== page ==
You know I never quite understood why the ‘Midwest’ had its name, given that as far as I can see, it’s pretty much situated in the North-East of the continent. But maybe that’s ’cause I’m English; perhaps if I were a stateside native it would make some sense. Nonetheless â€“ irrespective of geography â€“ Sharp As Razor Records have put together this compilation with the intention of claiming Midwest Hip Hop as their own and giving an introduction to the artists on their fledgling label, and here’s how it goesâ€¦
Determind and Anonymous of Rhyme Related join forces with Bop ‘Em Down for the comp’s first full track, laying down their Midwestern allegiance on the predictably entitled “Midwest”. All three come thick with Louisville, Kentucky drawl on what was apparently a local street-hit, showing love for them and theirs and giving a decent idea of what to expect from the Sharp As Razor crew. The baton is then passed to Anonymous for his “We Don’t Want That” solo cut, which takes the southern-bounce-esque, synthesised vibe of the “Midwest” production to the next level by throwing in a shaking beat, hand-claps and some strings on the hook.
Later on in the tracklisting, “Life’s Funny” gives a proper introduction to the man who might just be the brightest star of this Midwestern line-up â€“ James Wright AKA Big Cheef. After laying down a verse on “Mic Pimps”, Big Cheef’s lyrics on “Life’s Funny” give the compilation it’s first taste of a level of considered thought:
“Shit get deep as the ocean as my mind keep coastin These niggas and bitches got my heart straight frozen
Rollin’ under ghetto lights at night
A thug mental so shady I’ll kill yo mama; it’s just that simple
For the papers I was taught ‘By any means necessary’
Holidays spend repentin’ at the cemetary
Shed tears on my birthday ’cause I shouldn’t be here
I’m consoling other mamas ’round this time of the year
If I make it one more, would that mean I’m a survivor?
Rollin’ on deuce-fours and getting’ even higher
Tell my daughter I lover her, if this verse make it beyond me
Daddy was a soldier, not the US fuckin’ army”
Big Cheef comes with a more relaxed, more confident flow than most of his Sharp As’ counterparts, which perhaps results from the fact that he pressed up and put out two full-length albums on his own before joining this particular label. Lyrically, he doesn’t differ a great deal from the other Sharp As’ rappers, but his delivery makes him sound much more comfortable on the mic. On “Life’s Funny”, Cheef rides the ticking notes and bumping bass of the track with no drama, while Determind’s more erratic flow seems to be in danger of leaving the beat at times.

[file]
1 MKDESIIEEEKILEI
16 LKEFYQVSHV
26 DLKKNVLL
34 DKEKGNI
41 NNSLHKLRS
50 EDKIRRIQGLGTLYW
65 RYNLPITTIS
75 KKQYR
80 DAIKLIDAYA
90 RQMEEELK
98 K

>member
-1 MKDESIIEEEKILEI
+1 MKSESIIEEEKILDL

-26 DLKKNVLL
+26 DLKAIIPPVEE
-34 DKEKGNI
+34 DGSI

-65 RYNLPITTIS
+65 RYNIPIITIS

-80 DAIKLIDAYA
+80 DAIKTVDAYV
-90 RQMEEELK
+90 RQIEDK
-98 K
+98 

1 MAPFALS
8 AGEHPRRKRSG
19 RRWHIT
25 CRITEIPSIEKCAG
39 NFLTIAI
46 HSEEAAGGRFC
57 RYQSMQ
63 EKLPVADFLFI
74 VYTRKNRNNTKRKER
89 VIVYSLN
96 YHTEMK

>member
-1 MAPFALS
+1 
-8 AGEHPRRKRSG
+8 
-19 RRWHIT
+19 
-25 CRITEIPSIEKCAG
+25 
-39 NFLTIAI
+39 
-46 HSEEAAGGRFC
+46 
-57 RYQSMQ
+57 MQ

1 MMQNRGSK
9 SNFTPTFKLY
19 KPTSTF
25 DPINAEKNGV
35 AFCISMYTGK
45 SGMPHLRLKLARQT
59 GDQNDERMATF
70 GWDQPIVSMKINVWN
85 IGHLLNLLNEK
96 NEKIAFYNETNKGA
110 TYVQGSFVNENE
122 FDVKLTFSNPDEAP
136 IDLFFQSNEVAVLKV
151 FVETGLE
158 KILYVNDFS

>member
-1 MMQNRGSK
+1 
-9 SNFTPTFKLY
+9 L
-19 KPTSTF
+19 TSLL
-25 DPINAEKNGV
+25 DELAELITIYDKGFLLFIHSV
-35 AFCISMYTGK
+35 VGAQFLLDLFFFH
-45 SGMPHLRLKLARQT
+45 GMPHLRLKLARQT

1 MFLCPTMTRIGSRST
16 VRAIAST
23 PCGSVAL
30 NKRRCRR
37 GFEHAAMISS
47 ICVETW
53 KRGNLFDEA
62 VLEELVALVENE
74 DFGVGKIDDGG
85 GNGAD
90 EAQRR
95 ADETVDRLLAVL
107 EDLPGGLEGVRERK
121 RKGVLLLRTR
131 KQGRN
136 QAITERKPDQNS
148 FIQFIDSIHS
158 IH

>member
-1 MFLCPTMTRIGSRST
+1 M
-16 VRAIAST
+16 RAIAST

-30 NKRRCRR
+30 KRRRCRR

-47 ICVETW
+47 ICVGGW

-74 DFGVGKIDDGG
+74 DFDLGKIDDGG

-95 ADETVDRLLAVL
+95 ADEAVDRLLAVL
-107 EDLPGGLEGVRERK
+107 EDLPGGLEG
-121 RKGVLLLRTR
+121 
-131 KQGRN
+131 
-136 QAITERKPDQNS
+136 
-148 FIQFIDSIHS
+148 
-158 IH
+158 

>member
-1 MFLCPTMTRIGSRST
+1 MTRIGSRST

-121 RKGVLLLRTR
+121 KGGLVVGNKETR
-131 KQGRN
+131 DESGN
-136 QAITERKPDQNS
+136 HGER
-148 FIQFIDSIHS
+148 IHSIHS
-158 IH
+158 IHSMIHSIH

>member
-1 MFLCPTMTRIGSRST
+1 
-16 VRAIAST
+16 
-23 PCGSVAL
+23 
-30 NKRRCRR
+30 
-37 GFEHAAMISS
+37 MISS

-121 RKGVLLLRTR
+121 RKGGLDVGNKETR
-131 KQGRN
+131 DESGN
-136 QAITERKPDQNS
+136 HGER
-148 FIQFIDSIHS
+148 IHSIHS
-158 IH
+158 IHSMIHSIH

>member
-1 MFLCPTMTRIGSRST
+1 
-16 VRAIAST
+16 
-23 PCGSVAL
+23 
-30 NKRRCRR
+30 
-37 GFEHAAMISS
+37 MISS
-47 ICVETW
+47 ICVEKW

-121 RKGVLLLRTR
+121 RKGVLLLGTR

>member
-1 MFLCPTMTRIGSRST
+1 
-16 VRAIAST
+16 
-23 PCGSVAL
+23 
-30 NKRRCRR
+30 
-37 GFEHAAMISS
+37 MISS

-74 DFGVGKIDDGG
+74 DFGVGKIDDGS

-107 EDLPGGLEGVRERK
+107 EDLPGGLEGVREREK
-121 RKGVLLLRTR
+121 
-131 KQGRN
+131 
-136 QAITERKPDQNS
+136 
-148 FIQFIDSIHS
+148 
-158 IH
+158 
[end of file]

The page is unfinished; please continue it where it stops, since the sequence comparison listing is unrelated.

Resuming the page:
Other moments of greatness in this Midwest diatribe are “Pain”, which re-uses the synthesised piano and string chords method, and “Life Lesson” on which Anonymous and Big Cheef compliment eachother perfectly by spitting a solo verse each and then combining on the third. I find myself quoting the Cheef again as he rolls in a similar vein to that of “Life’s Funny” â€“ stepping away from the happy hustler persona for a moment of introspection:
“Split the blunt, crack the fif’ let’s get it poppin
I’m a merciful soul with nowhere to go
Finding refuge in the drugs but it takes its toll
The average life of a thug doin’ what it takes to roll
Sad songs when you’re gone, unreplaceable
Memories in my life. I have to face ’em though
Vivid description of pain infliction
Personal prescription ease the pain, leave the drug addiction
Heated friction in the game because the love is missing
Carryin’ on my father’s name is my only mission
Rappin’ on for months about how I miss him
Damn, how my mindframe change with reminiscing…
Hard to explain though how the pain is real
Whether you bust lead with a pencil or the stainless steel
Block it out for now, but what remains is real
What’s done is done in life and you can’t change the deal”
At the other end of the spectrum, “How The Midwest Was Won” finds some real low-points; most notably the Rhyme Related “Pill Song” and the Rhyme Related/Big Cheef collabo “Clowning”, although other tracks such as “Fuck” rank as both dull and uninspiring. Starting with the “Pill Song”, although the production and deliveries may not be the finest the compilation has to offer, it’s neither of those that make it a particularly bad song; it’s more that Determind and Anonymous chose to waste four minutes of our time glorifying a pill-popping life-style. “Clowning”, on the other hand, utilises both an annoying track and a grating chorus to produce the most sonically-offensive track on the album. Again, the choice of lyrics and flows of the rappers concerned don’t do particularly badly, but they are unable to save this ill-conceived track from itself.
A more fitting title for this compilation might have been “Wins and Losses In The Midwest”, given that it offers a broad range of music from the good all the way down to the very bad. Be it Weightless from Ohio, the Justus League from North Carolina, or Sharp As Razor from Kentucky, it’s always a good thing when new geographies throw their hand into a game that’s historically so centrally concerned with the East and West coasts. For that reason alone, “How The Midwest Was Won” deserves some recognition. And that’s not even considering the potential talent that these KY and IN musicians show. Sharp As Razor should concentrate on developing their abilities to produce more music along the lines of the thought-out tracks on this comp and building upon their pseudo-southern yet musically varied sound. They should also endeavour to stay clear of throwaway, cliched tracks like “Money”, on which their subject strays dangerously close to ‘ignorant’ ground.
If they manage to do this, then very soon they may well succeed in their efforts to lay claim to the Midwest. And beyond that, who knows? I’m still confused by the geography though.